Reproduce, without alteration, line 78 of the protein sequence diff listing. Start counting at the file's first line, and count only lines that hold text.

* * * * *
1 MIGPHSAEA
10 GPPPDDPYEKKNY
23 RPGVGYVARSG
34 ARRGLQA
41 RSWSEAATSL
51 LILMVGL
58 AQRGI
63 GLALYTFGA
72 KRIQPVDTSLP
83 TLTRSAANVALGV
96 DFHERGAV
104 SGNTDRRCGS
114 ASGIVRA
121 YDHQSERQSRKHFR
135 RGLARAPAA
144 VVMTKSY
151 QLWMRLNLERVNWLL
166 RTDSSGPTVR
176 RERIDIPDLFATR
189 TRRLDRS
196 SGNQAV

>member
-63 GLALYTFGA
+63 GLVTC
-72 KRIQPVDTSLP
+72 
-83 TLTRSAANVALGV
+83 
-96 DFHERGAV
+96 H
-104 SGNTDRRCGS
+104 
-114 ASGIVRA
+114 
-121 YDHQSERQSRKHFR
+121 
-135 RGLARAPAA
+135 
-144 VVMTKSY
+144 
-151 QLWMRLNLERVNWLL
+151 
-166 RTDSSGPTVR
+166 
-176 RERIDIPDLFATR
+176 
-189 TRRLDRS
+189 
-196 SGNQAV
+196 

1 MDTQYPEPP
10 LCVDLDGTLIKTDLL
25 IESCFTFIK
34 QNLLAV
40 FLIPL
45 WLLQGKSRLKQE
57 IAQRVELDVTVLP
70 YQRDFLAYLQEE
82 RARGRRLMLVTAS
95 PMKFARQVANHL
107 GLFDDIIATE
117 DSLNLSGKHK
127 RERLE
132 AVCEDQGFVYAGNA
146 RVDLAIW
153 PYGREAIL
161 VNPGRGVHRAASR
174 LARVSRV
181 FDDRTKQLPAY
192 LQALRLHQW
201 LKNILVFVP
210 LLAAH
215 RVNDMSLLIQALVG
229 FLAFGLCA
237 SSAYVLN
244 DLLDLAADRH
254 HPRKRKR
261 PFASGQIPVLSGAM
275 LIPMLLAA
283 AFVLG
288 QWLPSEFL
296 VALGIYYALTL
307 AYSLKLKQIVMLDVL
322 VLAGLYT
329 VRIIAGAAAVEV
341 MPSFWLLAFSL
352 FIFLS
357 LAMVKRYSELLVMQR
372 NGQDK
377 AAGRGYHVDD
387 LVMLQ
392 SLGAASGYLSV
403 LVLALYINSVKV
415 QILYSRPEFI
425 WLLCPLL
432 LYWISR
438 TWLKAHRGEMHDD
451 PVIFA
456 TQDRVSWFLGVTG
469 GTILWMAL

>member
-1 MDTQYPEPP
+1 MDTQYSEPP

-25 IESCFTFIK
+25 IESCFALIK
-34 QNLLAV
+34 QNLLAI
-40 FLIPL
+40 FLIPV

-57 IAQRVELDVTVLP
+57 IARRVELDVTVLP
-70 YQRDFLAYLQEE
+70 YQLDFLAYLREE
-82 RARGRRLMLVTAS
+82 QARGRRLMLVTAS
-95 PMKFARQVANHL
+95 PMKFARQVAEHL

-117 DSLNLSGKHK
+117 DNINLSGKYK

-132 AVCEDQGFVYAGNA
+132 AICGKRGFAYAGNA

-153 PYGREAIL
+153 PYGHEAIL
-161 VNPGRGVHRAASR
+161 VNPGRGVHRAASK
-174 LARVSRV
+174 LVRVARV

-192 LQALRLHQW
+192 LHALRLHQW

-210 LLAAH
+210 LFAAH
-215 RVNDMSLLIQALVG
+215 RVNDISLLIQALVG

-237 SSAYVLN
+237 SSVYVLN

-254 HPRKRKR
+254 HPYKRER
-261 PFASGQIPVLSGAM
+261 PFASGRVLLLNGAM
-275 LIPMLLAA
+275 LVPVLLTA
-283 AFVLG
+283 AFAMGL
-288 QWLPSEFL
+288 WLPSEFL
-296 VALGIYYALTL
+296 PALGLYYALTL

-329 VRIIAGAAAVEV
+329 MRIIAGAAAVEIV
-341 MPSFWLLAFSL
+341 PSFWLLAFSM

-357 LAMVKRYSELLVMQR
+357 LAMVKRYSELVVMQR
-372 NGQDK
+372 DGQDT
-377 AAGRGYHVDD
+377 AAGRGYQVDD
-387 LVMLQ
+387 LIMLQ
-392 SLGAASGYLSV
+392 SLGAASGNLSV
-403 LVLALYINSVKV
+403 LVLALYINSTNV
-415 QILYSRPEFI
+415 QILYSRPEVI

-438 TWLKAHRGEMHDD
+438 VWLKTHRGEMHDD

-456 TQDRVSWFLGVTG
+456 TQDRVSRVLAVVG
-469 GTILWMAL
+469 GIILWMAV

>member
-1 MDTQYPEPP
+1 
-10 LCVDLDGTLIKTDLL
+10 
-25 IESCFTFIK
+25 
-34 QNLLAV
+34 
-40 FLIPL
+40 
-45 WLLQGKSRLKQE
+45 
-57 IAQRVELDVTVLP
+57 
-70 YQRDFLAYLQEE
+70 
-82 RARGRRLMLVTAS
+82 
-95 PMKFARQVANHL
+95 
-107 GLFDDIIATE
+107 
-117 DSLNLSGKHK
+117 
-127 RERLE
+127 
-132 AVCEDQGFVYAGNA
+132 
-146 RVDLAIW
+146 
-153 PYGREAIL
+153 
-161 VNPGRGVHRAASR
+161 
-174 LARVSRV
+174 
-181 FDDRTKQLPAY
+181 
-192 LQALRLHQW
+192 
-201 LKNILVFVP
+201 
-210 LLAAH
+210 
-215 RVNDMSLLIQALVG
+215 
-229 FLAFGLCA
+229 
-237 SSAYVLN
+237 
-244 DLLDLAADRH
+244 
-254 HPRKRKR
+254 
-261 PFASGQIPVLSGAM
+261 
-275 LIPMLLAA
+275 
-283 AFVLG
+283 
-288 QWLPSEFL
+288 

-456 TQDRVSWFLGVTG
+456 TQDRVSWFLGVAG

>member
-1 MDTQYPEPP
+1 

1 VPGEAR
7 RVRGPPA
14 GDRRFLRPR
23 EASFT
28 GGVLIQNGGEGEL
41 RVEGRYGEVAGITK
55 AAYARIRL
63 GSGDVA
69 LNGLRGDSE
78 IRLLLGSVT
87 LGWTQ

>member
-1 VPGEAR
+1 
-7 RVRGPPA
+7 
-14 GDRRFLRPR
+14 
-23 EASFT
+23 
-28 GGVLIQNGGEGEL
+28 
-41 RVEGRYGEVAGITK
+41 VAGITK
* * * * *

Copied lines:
261 PFASGQIPVLSGAM